The thermotactic behaviors of Caenorhabditis elegans indicate that its thermosensory system exhibits exquisite temperature sensitivity, long-term plasticity, and the ability to transform thermosensory input into different patterns of motor output. Here, we study the physiological role of the AFD thermosensory neurons by quantifying intracellular calcium dynamics in response to defined temperature stimuli. We demonstrate that short-term adaptation allows AFD to sense temperature changes as small as 0.05°C over temperature ranges as wide as 10°C. We show that a bidirectional thermosensory response (increasing temperature raises and decreasing temperature lowers the level of intracellular calcium in AFD) allows the AFD neurons to phase-lock their calcium dynamics to oscillatory thermosensory inputs. By analyzing the thermosensory response of AFD dendrites severed from their cell bodies by femtosecond laser ablation, we show that long-term plasticity is encoded as shifts in the operating range of a putative thermoreceptor(s) in the AFD sensory endings. Finally, we demonstrate that AFD activity is directly coupled to stimulation of its postsynaptic partner AIY. These observations indicate that many functions underlying thermotactic behavior are properties of one sensory neuronal type. Encoding multiple functions in individual sensory neurons may enable C. elegans to perform complex behaviors with simple neuronal circuits.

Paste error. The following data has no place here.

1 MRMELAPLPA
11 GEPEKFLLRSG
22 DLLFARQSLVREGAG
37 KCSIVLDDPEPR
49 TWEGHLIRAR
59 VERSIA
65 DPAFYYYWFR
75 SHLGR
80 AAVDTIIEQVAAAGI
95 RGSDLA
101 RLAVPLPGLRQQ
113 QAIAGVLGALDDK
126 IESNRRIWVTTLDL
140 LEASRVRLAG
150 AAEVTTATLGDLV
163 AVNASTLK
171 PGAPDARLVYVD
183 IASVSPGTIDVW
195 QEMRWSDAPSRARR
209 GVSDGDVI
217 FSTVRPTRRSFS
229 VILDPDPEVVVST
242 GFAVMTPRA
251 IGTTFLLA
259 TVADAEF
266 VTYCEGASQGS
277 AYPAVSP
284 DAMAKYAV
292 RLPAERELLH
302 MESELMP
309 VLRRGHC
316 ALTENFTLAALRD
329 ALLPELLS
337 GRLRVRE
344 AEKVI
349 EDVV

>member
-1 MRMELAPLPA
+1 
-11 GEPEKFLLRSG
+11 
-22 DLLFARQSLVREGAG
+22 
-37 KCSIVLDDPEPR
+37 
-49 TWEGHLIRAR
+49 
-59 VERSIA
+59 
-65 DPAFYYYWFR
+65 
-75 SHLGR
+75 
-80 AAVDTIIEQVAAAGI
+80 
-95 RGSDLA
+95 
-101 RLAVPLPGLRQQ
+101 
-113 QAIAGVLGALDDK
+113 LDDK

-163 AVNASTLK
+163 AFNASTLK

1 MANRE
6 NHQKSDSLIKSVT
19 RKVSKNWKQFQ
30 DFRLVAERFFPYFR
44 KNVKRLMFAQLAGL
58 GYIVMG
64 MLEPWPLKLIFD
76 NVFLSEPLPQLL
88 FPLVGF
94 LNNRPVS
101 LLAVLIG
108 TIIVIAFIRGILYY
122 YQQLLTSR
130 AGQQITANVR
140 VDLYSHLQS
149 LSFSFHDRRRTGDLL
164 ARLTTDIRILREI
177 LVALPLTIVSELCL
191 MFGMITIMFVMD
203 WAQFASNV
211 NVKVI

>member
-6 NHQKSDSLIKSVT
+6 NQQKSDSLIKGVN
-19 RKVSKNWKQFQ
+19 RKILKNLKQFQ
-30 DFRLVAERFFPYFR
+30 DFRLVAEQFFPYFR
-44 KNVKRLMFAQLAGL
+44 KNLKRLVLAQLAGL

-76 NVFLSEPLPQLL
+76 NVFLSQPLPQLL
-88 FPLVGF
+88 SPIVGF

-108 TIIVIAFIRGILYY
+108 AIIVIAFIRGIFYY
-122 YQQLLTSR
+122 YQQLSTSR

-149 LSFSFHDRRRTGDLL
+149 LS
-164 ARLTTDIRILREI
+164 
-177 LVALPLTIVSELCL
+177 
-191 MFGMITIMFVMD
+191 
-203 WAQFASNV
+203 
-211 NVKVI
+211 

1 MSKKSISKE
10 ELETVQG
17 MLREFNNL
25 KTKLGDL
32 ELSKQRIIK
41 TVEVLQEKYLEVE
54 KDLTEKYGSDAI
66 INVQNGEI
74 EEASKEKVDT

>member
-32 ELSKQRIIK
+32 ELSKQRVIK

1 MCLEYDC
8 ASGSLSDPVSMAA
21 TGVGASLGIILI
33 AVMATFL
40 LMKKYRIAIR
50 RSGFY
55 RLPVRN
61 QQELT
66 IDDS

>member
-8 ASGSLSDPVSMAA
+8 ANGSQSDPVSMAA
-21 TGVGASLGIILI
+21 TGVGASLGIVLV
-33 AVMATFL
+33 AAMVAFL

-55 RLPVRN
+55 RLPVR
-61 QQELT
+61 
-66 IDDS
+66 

A memory of prior thermal experience governs Caenorhabditis elegans thermotactic behavior. On a spatial thermal gradient, C. elegans tracks isotherms near a remembered temperature we call the thermotactic set-point (TS). The TS corresponds to the previous cultivation temperature and can be reset by sustained exposure to a new temperature. The mechanisms underlying this behavioral plasticity are unknown, partly because sensory and experience-dependent components of thermotactic behavior have been difficult to separate. Using newly developed quantitative behavioral analyses, we demonstrate that the TS represents a weighted average of a worm's temperature history. We identify the DGK-3 diacylglycerol kinase as a thermal memory molecule that regulates the rate of TS resetting by modulating the temperature range of synaptic output, but not temperature sensitivity, of the AFD thermosensory neurons. These results provide the first mechanistic insight into the basis of experience-dependent plasticity in this complex behavior.
In order to purposefully navigate their environments, animals rely on precise coordination between their sensory and motor systems. The integrated performance of circuits for sensorimotor control may be analyzed by quantifying an animal's motile behavior in defined sensory environments. Here,we analyze the ability of the nematode C. elegans to crawl isothermally in spatial thermal gradients by quantifying the trajectories of individual worms responding to defined spatiotemporal thermal gradients. We show that sensorimotor control during isothermal tracking may be summarized as a strategy in which the worm changes the curvature of its propulsive undulations in response to temperature changes measured at its head. We show that a concise mathematical model for this strategy for sensorimotor control is consistent with the exquisite stability of the worm's isothermal alignment in spatial thermal gradients as well as its more complex trajectories in spatiotemporal thermal gradients.